Through the first 57 Super Bowls, teams from the NFC (which emerged from the NFL) have claimed 29, and teams from the AFC (which emerged from the AFL) have won 28.
While one team represents each conference in the big game each year, there are some other debates about which conference is stronger in particular areas.
CBS Sports' Jared Dubin approached this topic with a position-by-position breakdown on offense.
Dubin categorized the AFC as having a "huge" advantage at quarterback but wrote the edge at receiver resides with the NFC.
This is an interesting one because there are probably more imposing individual wide receivers corps in the AFC than in the NFC. I'm not sure any NFC team can rival Ja'Marr Chase, Tee Higgins and Tyler Boyd, or Tyreek Hill and Jaylen Waddle, or Keenan Allen and Mike Williams. The Eagles have A.J. Brown and DeVonta Smith, but they're the only team that comes close to matching the level of top-end duos or trios that the AFC has.
But there are also more AFC teams with sort of blah receiver corps, and the talent is just more spread out in the NFC overall. There's CeeDee Lamb, Terry McLaurin, D.J. Moore, Amon-Ra St. Brown, Justin Jefferson, Drake London, Chris Olave, Mike Evans, Chris Godwin, Cooper Kupp, Deebo Samuel, Brandon Aiyuk, DK Metcalf and Tyler Lockett. Not to mention rookies like Jaxon Smith-Njigba and Jordan Addison, and [NFC] arrivals like Brandin Cooks. The AFC also has stars like Stefon Diggs, Davante Adams, Garrett Wilson and Amari Cooper, but the depth of talent isn't there like it is in the NFC.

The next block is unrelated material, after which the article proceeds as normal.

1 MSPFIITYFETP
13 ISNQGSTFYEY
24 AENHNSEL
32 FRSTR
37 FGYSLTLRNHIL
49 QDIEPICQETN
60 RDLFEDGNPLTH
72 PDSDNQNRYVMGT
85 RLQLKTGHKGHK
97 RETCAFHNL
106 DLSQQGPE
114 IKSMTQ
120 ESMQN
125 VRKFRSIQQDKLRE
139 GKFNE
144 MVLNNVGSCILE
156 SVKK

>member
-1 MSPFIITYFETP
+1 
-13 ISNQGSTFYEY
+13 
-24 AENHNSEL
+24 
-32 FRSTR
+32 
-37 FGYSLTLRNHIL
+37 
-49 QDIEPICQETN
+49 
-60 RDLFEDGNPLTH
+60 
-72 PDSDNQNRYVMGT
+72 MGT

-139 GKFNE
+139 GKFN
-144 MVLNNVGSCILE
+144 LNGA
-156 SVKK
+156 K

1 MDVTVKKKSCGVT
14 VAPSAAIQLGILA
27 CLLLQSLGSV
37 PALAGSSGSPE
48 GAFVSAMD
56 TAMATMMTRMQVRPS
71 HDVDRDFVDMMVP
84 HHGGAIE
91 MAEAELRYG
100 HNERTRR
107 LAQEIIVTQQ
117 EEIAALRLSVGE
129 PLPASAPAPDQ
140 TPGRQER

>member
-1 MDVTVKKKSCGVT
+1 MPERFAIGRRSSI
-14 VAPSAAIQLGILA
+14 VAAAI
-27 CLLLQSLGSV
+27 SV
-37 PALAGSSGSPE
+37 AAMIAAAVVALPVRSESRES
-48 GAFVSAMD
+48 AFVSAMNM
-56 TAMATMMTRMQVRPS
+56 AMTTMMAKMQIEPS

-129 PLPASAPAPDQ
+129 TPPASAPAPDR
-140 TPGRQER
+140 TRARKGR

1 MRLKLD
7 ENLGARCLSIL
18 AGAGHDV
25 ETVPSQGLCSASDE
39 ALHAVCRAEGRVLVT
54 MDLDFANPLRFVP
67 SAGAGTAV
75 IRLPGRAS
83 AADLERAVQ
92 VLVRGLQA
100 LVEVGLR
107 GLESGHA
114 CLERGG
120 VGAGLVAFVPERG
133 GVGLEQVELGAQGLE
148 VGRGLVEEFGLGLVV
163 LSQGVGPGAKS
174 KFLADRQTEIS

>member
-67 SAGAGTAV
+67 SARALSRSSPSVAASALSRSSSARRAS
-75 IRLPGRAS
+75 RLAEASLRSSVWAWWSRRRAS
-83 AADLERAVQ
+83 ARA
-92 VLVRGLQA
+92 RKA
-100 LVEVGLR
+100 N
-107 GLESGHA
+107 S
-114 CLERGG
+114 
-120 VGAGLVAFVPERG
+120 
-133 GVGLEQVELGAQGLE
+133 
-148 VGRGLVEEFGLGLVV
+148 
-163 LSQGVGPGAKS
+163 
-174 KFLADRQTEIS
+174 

That's why I wasn't necessarily surprised to discover that despite AFC quarterbacks being better overall, the NFC receivers out-performed those from the AFC last season. They were targeted more often, caught a higher share of their targets, averaged more yards per route run, created more yards after the catch, had a higher success rate, and dropped the ball less often. They were flat-out better. With the talent on hand, we can expect that to continue.
Several stats backed up Dubin's case, even if the margins were small at receiver.
NFC receivers had a higher target rate (19.4 to 18.4 percent) and catch percentage (64.1 to 62.5), as well as a better average of yards after catch/reception (4.39 to 4.13) and a lower drop rate (3.8 to 4.6 percent).
Jefferson caught 128 passes on 184 targets for a catch percentage of 69.6 in 2022. His average yards after catch/reception were 4.9, and his drop rate was only 2.7 percent.
View photos of the top 10 receivers of all-time for the Vikings.
ESPN's Barnwell Takes Deep Dive on RB Compensation
Former Vikings running back Dalvin Cook, who was released this summer, is among a group of proven players at the position who remain free agents in mid-July, just days before teams begin reporting to training camps.
That list includes Ezekiel Elliott and Leonard Fournette.
ESPN's Bill Barnwell took a deep dive to examine the factors affecting valuation of running backs across the NFL.
He developed a list of "six reasons RBs have been devalued" and tries to identify the point in time when a seismic shift in the approach toward the position began.
From my perspective, the running back value conversation dates back to [Sean] McVay's old boss and one of the league's best offenses. Mike Shanahan's Denver teams produced huge numbers with a series of unheralded rookies, undrafted free agents and journeymen rotating through at running back. The most famous and successful back of the bunch, Hall of Famer[Terrell Davis], was a sixth-round pick in 1995.
Tracing back through draft data all the way to 1981 in five-year increments, Barnwell noted a decrease from 55 percent of the running backs from 1986-90 being first-round picks to only 38.7 from 1991-95.
From 2016-22, the percentage of running backs sourced by first-round picks has fallen to 26.5 percent.